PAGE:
Trumpeter Ben Neill gets with the program
As he talks on his cell phone, ambient/avant-garde composer Ben Neill is getting into a cab. Not that anyone would expect anything different from a New Yorker. Still, it might reflect differently on the 45-year-old trumpeter, whose recent album, Automotive, stemmed from the compositions he wrote for Volkswagen ads.
Then it's revealed that Neill owned a 1998 Beetle prior to his commission, alleviating all doubts as to his ability to visualize "driving" music. Besides, it was never Neill's love of Volkswagens — or cars in general — that drew the company to him. It was his attention to detail. Volkswagen felt that his meticulously programmed beatscapes, dotted with blasts and moda drones, would mesh well with its ads.
"The thing that was really fortunate for me is I really didn't have to change my approach," says Neill. "They approached me to do music based on what I was already doing. I'd often hear things as the storyboard came out of the fax machine, and I'd begin composing. Sometimes we went back and forth a bit to refine, working in different ways depending on the nature of the spot. But I never felt they wanted to push me in an unnatural direction."
Despite his classical training and avant-garde jazz background, Neill — who has collaborated with minimalist conceptualist LaMonte Young, "illbient" auteur DJ Spooky and other New York luminaries — often puts more pop than bop in his breakbeat- driven compositions.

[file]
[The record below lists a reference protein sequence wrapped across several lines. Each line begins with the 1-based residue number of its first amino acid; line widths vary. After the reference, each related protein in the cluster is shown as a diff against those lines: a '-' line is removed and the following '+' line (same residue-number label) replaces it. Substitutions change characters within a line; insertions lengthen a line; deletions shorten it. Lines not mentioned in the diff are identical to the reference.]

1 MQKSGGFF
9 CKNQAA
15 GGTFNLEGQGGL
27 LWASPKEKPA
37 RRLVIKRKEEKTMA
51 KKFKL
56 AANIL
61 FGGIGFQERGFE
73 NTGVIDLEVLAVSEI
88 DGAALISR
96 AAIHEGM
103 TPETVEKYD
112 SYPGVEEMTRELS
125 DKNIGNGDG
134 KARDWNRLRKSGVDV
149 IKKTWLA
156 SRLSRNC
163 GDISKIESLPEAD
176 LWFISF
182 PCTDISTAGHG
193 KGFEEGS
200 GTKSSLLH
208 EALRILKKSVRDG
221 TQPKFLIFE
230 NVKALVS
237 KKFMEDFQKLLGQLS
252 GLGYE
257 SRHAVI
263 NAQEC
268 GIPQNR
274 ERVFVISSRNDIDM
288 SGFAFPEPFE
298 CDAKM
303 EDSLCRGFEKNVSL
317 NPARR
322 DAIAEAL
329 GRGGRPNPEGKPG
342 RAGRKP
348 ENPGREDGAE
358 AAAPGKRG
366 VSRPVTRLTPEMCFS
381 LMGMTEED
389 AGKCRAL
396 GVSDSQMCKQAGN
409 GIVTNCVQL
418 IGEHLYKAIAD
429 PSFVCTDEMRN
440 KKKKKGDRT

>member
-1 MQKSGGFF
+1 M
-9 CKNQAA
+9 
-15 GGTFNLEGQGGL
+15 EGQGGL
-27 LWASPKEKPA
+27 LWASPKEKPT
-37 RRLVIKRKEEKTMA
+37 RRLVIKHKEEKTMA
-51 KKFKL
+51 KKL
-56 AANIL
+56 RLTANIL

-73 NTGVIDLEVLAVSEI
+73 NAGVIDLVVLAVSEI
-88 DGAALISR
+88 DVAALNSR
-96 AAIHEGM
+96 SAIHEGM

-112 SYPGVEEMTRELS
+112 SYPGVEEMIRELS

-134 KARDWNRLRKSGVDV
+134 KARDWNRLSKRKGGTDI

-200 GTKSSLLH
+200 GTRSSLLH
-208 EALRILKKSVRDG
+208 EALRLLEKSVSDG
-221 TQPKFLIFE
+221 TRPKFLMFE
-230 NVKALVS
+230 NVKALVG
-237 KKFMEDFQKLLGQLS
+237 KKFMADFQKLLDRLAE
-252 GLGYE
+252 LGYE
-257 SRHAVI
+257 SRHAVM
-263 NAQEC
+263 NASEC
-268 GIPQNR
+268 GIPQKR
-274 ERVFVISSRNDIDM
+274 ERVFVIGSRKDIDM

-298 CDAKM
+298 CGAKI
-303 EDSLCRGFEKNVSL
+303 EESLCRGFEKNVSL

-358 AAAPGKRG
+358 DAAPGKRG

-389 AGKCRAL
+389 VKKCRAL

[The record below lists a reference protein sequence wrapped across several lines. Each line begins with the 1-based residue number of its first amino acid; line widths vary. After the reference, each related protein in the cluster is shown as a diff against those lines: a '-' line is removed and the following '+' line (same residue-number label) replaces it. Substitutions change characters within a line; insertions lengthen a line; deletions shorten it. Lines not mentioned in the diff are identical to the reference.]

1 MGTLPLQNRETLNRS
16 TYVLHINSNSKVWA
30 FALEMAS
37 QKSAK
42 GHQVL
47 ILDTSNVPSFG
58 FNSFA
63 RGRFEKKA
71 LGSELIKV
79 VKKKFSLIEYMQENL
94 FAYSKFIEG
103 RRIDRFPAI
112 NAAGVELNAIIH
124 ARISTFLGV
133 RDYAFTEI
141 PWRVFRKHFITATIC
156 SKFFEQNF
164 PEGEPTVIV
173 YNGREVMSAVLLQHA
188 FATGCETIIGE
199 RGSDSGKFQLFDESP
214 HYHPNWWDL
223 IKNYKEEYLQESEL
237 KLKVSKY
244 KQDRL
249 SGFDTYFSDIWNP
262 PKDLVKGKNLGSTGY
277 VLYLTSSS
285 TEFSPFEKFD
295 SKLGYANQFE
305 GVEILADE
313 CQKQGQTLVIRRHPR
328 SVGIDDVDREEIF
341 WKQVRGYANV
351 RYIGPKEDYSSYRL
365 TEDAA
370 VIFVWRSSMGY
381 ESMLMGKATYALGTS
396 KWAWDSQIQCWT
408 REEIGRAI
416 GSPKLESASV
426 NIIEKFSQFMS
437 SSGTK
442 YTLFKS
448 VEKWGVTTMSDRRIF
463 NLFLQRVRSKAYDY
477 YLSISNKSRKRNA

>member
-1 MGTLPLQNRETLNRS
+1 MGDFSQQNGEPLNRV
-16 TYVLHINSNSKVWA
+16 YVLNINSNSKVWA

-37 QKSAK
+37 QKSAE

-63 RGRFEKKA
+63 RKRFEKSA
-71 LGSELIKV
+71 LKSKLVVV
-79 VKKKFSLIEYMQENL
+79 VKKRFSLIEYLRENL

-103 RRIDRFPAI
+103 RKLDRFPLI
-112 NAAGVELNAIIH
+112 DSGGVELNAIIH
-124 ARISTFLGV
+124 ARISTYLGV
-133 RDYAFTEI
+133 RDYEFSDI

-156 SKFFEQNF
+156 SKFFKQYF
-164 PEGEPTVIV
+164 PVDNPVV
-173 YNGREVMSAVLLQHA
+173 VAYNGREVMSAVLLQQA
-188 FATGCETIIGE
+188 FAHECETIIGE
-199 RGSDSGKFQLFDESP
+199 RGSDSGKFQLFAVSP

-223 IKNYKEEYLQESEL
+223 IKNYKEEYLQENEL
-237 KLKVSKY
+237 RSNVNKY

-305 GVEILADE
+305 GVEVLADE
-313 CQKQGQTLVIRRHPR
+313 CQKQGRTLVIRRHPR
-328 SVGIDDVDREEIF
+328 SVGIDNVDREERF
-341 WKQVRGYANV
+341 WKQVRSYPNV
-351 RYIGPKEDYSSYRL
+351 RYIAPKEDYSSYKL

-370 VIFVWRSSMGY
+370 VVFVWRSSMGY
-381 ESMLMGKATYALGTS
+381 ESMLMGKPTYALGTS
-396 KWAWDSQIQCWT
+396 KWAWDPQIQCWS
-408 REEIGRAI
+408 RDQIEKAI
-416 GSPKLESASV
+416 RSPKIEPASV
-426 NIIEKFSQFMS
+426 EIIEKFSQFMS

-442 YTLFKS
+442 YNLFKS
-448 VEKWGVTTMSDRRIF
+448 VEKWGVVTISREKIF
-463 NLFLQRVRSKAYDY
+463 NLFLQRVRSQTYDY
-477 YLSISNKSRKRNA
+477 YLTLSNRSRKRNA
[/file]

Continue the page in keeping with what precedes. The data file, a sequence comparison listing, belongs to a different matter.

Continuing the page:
"I have a huge respect for all the artists working in a programmed environment," says Neill. "I spend a lot of time working on my programming. But the fact that I'm an instrumentalist makes something different in the way you have a physical connection with music — a live performance element introducing something that can be different every time. I've really tried to cultivate that through my use of technology."
The technology to which Neill refers is his custom "mutantrumpet," an instrument with three bells, two sets of valves and a pitch slide. In the mid-'80s Neill worked with legendary synthesizer designer Bob Moog to fit the mutantrumpet with an analog MIDI interface, allowing it rudimentary communication with synthesizers and computers. In the '90s, Neill worked at Amsterdam's STEIM (Studio for Electro-Instrumental Music) to upgrade the mutantrumpet's interface to digital. The onboard keyboard controller and the rise in streamlined laptop technology has since allowed Neill to realize the potential he envisioned almost 20 years ago.
"The mutantrumpet is essentially a very nice interface, and I keep finding new things to interface it with," says Neill. "One thing about the live performing with the mutantrumpet, however, is that even though I'm doing a lot of things live with the sound, it's hard for people to get a feel for what the technology is doing. So I've always been into working with visual artists and doing installations. But this show's incorporation of interactive video is the most direct thing we've done."
The current show employs four laptops, which output audio for Neill to play along with and also process the sounds of his trumpet and the voice of singer Andrew Montgomery. "So, though I play live, the show isn't completely improvised," Neill says." It's like a DJ playing the same records in a slightly different order, or in a slightly modified way. Simultaneously, another laptop controls interactive video. As I play different notes, they will move a Quicktime movie to different points."
With the densely psychedelic Automotive and the accompanying House of Blues- sponsored tour, Neill is happy to be bringing his music and method to his favorite audience.
"I love the club environment, having people not only watching but dancing," he says. "My whole thing has always been to take the technology from that advanced experimental computer world and implement it in a musical world that is much more groove oriented, funky and much more accessible."